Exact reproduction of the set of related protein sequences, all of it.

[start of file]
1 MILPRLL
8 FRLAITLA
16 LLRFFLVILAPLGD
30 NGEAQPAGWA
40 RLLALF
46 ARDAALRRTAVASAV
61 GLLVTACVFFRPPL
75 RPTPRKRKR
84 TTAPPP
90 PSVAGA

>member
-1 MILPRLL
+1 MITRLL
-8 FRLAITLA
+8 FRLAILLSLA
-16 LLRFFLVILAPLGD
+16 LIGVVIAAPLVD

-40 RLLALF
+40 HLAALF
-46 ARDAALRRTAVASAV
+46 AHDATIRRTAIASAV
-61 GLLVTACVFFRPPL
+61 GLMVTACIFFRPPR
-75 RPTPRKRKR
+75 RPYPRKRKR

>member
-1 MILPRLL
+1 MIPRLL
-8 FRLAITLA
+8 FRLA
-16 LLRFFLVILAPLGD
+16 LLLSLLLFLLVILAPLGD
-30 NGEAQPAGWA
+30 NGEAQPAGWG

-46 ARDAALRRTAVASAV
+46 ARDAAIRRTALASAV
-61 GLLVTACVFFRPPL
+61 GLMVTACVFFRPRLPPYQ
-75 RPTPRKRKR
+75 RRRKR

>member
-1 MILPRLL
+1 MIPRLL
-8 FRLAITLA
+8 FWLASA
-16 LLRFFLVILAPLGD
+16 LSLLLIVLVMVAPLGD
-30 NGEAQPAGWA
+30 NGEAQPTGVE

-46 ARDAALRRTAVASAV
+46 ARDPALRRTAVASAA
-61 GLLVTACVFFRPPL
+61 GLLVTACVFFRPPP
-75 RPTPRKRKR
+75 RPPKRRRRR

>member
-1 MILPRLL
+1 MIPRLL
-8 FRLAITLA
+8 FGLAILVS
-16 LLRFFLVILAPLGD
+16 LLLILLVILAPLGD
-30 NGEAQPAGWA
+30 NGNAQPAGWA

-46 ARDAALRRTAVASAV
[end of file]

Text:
1 MILPRLL
8 FRLAITLA
16 LLRFFLVILAPLGD
30 NGEAQPAGWA
40 RLLALF
46 ARDAALRRTAVASAV
61 GLLVTACVFFRPPL
75 RPTPRKRKR
84 TTAPPP
90 PSVAGA

>member
-1 MILPRLL
+1 MITRLL
-8 FRLAITLA
+8 FRLAILLSLA
-16 LLRFFLVILAPLGD
+16 LIGVVIAAPLVD

-40 RLLALF
+40 HLAALF
-46 ARDAALRRTAVASAV
+46 AHDATIRRTAIASAV
-61 GLLVTACVFFRPPL
+61 GLMVTACIFFRPPR
-75 RPTPRKRKR
+75 RPYPRKRKR

>member
-1 MILPRLL
+1 MIPRLL
-8 FRLAITLA
+8 FRLA
-16 LLRFFLVILAPLGD
+16 LLLSLLLFLLVILAPLGD
-30 NGEAQPAGWA
+30 NGEAQPAGWG

-46 ARDAALRRTAVASAV
+46 ARDAAIRRTALASAV
-61 GLLVTACVFFRPPL
+61 GLMVTACVFFRPRLPPYQ
-75 RPTPRKRKR
+75 RRRKR

>member
-1 MILPRLL
+1 MIPRLL
-8 FRLAITLA
+8 FWLASA
-16 LLRFFLVILAPLGD
+16 LSLLLIVLVMVAPLGD
-30 NGEAQPAGWA
+30 NGEAQPTGVE

-46 ARDAALRRTAVASAV
+46 ARDPALRRTAVASAA
-61 GLLVTACVFFRPPL
+61 GLLVTACVFFRPPP
-75 RPTPRKRKR
+75 RPPKRRRRR

>member
-1 MILPRLL
+1 MIPRLL
-8 FRLAITLA
+8 FGLAILVS
-16 LLRFFLVILAPLGD
+16 LLLILLVILAPLGD
-30 NGEAQPAGWA
+30 NGNAQPAGWA

-46 ARDAALRRTAVASAV